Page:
PhD Indiana University
Morphology and Syntax, Spanish and Latin American Dialectology, History of the Spanish Language, Second Language Acquisition, Foreign Language Teaching Methods, Individual Differences, Introduction to Hispanic Linguistics
Language Variation and Change, Second Language Acquisition, Individual Differences
My research focuses on language variation and change in first and second languages. Languages cannot be boiled down to a discrete set of rules, as often is found in grammar manuals and language textbooks. Rather, languages are characterized by variation that is not random, but rather probabilistic in nature; the way we use language can vary according to linguistic factors, the social context, and even cognitive constraints. My research falls squarely within this field of linguistics: I seek to explain the sources of language variation and change in Spanish as a first and second language, using experimental, sociolinguistic and corpus-based methodologies. Thus far, my research has focused on three principal areas: (a) language variation and change in first languages; (b) the second language acquisition of sociolinguistic variation; and (c) the causes of inter-individual variation in second language acquisition, with a specific focus on working memory and phonological short-term memory.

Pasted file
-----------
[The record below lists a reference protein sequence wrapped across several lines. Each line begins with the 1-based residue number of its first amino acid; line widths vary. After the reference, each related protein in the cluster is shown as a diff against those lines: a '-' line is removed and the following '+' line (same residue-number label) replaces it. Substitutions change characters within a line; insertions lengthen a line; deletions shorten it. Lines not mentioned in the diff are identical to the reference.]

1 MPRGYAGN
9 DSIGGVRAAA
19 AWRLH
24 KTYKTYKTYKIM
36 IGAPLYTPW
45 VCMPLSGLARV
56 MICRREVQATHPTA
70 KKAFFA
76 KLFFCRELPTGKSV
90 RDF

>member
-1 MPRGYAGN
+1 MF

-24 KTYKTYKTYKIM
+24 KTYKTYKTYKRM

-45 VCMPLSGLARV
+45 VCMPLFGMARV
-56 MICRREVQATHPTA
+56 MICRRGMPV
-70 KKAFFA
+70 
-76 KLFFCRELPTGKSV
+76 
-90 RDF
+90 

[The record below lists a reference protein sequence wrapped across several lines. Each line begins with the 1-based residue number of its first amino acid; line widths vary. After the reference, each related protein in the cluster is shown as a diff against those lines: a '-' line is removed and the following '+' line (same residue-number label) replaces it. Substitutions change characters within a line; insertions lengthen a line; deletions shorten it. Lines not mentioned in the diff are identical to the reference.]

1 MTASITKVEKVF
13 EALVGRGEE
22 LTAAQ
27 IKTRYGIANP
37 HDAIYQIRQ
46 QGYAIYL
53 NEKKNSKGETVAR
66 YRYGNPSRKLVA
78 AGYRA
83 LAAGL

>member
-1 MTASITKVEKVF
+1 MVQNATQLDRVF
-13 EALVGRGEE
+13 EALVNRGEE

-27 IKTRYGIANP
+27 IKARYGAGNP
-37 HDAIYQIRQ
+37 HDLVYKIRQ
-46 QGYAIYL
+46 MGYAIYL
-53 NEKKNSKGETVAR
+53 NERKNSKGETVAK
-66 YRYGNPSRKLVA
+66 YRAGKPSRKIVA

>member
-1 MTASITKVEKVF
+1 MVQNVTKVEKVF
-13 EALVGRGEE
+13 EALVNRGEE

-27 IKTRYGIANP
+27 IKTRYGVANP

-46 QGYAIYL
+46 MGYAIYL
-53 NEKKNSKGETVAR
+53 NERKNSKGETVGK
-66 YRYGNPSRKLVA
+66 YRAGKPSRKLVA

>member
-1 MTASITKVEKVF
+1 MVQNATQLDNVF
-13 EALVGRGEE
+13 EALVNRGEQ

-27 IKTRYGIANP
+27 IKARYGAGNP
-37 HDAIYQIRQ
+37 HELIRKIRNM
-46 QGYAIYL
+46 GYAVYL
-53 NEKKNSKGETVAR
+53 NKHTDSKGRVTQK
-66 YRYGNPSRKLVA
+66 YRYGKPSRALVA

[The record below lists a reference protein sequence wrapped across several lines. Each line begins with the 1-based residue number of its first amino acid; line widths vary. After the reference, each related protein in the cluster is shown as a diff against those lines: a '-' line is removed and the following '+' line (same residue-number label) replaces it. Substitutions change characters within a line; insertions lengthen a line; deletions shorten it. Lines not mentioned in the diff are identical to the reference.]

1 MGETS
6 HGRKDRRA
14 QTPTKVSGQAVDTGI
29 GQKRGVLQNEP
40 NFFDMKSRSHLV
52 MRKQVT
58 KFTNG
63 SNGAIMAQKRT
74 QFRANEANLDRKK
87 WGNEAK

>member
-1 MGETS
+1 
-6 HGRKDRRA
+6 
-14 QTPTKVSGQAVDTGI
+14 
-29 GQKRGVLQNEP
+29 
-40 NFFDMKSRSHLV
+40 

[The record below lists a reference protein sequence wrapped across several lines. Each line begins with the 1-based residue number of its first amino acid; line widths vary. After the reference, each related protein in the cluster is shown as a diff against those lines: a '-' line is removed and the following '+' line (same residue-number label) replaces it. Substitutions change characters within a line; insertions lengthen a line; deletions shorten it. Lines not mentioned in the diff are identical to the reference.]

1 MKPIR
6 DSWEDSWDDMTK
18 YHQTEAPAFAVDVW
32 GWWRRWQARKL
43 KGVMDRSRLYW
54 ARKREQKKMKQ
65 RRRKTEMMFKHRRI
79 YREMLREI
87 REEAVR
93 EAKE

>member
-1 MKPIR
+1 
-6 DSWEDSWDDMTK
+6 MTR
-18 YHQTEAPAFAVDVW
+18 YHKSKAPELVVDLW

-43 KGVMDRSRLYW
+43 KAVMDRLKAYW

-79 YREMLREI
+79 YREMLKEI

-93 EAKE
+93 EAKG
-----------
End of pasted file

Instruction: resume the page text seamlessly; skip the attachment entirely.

Recent research projects of mine have examined:
- The historical change of morphosyntactic forms in French and Spanish
- The role of frequency and priming in morphosyntactic variation across varieties of Spanish
- The role of working memory in subject expression variation in first and second language Spanish
- Variation in Spanish trill pronunciation in first and second language Spanish
- The role of working memory and phonological short-term memory on a number of morphosyntactic and phonological phenomena in second language Spanish.
For more information: www.szahler.com